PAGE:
Domesday map of Kent, Victoria County History of Kent Vol. 3 1932. Please click on the map to enlarge it for easier viewing.
    Domesday map of Kent, Victoria County History of Kent Vol. 3 1932.

    The Manor of Wingeham as recorded in the Domesday Survey:
    “In the lath of Estrei, in Wingeham hundred, the archbishop himself holds Wingeham in demesne. It was taxed at forty sulings in the time of king Edward the Consessor, and now for thirty-five. The arable land is . . . . . . In demesne there are eight carucates, and four times twenty and five villeins, with twenty borderers having fifty-seven carucates. There are eight servants, and two mills of thirty-four sulings. Wood for the pannage of five hogs, and two small woods for fencing. In its whole value, in the time of king Edward the Confessor, it was worth seventy-seven pounds, when he received it the like, and now one hundred pounds. Of this manor William de Arcis holds one suling in Fletes, and there be has in demesne one carucate, and four villeins, and one knight with one carucate, and one fisbery, with a saltpit of thirty pence. The whole value is forty shillings. Of this manor five of the archbishop’s men hold five sulings and an half and three yokes, and there they have in demesne eight carucates, and twenty-two borderers, and eight servants. In the whole they are worth twenty-one pounds”.

    Domesday also recorded three manors which were independent of the Manor of Wingham in what was to become the parish of Nonington, namely  the manors of Eswalt, Essewelle, and Soles. In the Confessor’s time these were held by three individual lords of the manor who held their manors directly from the king. At the time of the survey Eswalt, Essewelle, and Soles were under the lordship of Odo, Bishop of Bayeaux and were recorded in the survey as follows:-
    Eswalt
    “In Eastry Hundred…………Adelold (Aethelwold) held
    Eswalt from the Bishop (Odo, Bishop of Bayeaux).  It answers for 3 sulungs. Land for… In lordship 1 plough. 6 villagers with 2 smallholders have 3 ploughs. 2 slaves; a little wood for fencing. Value before 1066 £9; now £15. Young Alnoth held it from King Edward”.
    Adelold was chamberlain to Odo, Bishop of Bayeaux,  and lost Eswalt and his other holdings when Odo was imprisoned in 1082. The Crown retained Eswalt until 1088 when William II, known as Rufus(1087-1100) and the recently crowned King of England, gave William de Albini (Albigni) Eswalt as part of a gift of various manors as a reward for his loyalty to the both old and new king. Eswalt remained in the possession of the Albini family until 1097 when Hugo de Albini (Albeneo), the Earl of Albemarle, gave the Manor of Eswalt (Eswala)  to the Abbey and Convent of St. Alban’s, Hertfordshire. By 1511 century this manor had become known as “the lordship of Saint Albons Courte”.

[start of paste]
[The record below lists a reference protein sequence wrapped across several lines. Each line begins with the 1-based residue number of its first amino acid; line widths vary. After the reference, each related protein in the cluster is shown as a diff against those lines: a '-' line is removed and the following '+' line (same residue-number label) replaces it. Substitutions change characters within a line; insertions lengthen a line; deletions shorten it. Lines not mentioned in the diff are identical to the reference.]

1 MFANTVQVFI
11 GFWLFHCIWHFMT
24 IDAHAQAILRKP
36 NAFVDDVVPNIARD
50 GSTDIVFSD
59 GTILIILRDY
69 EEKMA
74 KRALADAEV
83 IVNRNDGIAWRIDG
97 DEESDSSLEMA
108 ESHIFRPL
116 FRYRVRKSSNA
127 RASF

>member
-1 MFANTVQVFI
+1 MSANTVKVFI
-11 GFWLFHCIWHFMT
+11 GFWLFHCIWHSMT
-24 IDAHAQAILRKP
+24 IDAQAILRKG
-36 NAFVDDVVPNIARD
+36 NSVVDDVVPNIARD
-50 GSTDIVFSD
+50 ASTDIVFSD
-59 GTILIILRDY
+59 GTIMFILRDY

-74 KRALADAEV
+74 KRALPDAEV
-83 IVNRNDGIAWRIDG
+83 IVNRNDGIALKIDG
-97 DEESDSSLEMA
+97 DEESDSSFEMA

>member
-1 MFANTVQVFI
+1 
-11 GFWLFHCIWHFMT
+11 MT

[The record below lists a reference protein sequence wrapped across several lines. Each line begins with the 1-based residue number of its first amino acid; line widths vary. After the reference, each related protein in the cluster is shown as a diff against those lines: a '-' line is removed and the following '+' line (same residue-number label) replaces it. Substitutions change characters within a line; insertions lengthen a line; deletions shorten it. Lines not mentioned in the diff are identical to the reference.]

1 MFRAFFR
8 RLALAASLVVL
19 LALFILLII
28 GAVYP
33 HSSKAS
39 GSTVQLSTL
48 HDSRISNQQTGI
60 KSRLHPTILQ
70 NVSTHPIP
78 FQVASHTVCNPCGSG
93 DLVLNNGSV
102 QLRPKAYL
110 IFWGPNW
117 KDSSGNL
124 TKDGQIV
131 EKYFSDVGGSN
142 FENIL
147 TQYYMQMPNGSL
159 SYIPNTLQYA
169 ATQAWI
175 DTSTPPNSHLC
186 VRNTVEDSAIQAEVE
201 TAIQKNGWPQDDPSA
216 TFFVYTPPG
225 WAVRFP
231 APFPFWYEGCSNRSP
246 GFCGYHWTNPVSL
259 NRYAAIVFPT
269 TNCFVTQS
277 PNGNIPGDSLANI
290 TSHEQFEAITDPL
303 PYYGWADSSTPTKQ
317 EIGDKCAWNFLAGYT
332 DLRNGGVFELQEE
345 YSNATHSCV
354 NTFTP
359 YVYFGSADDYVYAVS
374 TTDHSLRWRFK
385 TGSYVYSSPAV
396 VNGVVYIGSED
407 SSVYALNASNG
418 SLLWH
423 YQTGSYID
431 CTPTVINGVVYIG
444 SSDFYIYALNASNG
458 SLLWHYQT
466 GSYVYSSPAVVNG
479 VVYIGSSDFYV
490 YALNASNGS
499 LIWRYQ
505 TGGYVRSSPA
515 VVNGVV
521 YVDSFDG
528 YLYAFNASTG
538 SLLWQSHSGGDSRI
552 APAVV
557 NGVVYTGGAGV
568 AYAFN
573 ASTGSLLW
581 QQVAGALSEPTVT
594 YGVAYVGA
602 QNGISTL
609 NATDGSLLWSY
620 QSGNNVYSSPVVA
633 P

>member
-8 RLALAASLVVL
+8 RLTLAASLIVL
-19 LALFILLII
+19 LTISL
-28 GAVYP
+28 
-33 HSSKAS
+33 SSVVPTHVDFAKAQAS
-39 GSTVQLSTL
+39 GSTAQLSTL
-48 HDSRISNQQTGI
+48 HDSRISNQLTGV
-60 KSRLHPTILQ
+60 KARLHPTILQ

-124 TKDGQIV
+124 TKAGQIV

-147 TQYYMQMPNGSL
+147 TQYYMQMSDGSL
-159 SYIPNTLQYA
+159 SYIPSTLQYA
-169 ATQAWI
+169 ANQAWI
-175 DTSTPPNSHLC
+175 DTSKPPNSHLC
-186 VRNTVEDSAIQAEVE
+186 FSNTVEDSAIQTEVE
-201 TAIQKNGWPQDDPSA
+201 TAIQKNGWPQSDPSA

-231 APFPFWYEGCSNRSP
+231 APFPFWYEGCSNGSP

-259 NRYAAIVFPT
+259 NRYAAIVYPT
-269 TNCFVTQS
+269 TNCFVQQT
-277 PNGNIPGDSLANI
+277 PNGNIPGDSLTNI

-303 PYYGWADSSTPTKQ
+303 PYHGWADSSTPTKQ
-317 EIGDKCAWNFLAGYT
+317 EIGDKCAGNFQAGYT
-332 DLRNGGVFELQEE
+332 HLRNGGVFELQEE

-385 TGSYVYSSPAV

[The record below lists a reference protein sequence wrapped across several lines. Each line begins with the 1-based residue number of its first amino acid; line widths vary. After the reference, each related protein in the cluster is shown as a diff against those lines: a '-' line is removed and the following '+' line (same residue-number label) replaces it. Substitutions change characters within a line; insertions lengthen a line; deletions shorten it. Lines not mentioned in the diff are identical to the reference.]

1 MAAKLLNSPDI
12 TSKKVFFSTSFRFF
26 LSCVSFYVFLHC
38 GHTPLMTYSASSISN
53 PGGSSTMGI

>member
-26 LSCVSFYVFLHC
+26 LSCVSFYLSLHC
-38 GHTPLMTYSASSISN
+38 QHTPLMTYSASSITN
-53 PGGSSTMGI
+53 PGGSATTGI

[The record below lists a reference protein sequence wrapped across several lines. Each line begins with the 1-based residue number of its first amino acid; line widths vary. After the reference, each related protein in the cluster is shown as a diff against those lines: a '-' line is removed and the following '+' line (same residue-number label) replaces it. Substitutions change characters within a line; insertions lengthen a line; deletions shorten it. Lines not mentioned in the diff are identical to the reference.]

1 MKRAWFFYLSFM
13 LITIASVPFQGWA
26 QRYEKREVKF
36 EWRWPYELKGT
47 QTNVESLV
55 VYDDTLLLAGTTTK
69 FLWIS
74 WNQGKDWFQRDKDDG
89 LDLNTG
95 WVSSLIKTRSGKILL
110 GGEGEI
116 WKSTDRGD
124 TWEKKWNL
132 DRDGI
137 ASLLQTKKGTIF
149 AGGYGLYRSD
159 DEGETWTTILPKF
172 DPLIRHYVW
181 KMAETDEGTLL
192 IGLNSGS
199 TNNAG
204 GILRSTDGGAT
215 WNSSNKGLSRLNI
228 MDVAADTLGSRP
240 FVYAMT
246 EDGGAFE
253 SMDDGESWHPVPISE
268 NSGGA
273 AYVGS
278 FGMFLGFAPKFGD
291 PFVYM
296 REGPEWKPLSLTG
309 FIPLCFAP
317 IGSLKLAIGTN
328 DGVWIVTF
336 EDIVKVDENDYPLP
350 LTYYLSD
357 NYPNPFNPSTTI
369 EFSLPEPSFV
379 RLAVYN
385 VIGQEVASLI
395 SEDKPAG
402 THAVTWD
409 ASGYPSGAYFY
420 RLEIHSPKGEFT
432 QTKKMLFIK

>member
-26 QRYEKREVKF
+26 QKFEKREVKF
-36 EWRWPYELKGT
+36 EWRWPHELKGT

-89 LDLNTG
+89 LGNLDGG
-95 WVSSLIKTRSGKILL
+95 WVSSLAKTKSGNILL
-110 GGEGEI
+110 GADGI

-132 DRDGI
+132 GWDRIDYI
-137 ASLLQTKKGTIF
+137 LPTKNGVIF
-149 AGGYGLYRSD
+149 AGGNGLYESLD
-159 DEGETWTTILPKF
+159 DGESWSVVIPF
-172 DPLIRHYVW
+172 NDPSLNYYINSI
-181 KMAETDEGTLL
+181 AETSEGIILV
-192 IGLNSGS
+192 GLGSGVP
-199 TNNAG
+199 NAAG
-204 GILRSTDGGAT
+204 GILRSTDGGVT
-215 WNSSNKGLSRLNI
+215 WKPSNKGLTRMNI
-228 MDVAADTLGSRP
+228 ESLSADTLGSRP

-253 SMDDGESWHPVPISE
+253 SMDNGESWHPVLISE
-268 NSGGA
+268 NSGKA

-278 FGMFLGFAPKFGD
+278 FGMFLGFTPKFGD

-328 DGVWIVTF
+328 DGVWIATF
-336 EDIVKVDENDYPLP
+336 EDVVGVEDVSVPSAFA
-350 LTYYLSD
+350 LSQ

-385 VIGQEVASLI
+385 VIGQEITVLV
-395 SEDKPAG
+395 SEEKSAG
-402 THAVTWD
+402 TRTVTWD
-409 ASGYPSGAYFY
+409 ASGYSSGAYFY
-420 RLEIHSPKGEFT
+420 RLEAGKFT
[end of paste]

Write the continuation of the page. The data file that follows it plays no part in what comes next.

Essewelle
    “Ralph of Courbepine holds Essewelle from the Bishop. It answers for 3 sulungs. Land for… In lordship 3 ploughs. 1 villager with 7 smallholders have ½ plough. 1 slave. Value £6. Molleva held it from King Edward”.
    Ralph de Curbespine/Courbepine/Curva Spine, also held the manors of Danitone (Denton), Ewelle (Ewell), and Colret (Coldred) from Odo, which had all previously been held from King Edward the Confessor by Molleve, also Malleue, a woman and most likely a widow. Although not a common occurrence, women in pre-Conquest England could hold property in their own right as well as inheriting it on the death of their husbands.

    De Curbespine’s holding passed on to the Maminot, also Mamignot, family and by inheritance became part of the Barony of Maminot. This in turn passed in the late 1100′s to the Barony of Say, or Saye, on the marriage of Alice, or Lettice, the heiress to the Maminot estates, to Geoffrey de Say. As part of the Dover Castleward Barony of Say the knight’s fee of Essewelle was subsequently divided into what were to become known as the manors of Esole and Fredville.

    Soles
    “Ansfrid holds Soles from the Bishop. It answers for one sulung. Land for…in lordship 2 ploughs, 8 villagers with 1/2 plough. Value before 1066, 100 shillings(£.5.00) ; later 20 shillings(£.1.00) ; now £.6. Aelmer held it from King Edward.”

    Soles was confiscated by the Crown when Odo fell from favour and then granted to the Crevequer family. It became a part of the Barony of Crevequer, which was one of the baronies responsible for Castleward at Dover. Soles, now known as Soles Court Farm, has been part of the Fredville estate since its purchase by John Plumptre of Fredville in 1800.

    The Domesday Survey shows that Odo, Bishop of Bayeaux, was by far the richest tenant-in-chief in England. In Kent alone he held 184 lordships, which with  the manors he held in twelve other counties gave him an income of £3,000 a year. However, Odo quickly became the most hated man in Kent because of his ruthless greed in taking whatever he wanted by force and soon came into direct conflict with Lanfranc, Archbishop of Canterbury. In 1076 Odo was tried on Pennenden Heath in Kent for defrauding the Crown and Diocese of Canterbury and had to return some of the land holdings he had obtained by illegal means whilst other assets were re-apportioned.

    Odo, Bishop of Bayeaux. From the Bayeaux Tapestry.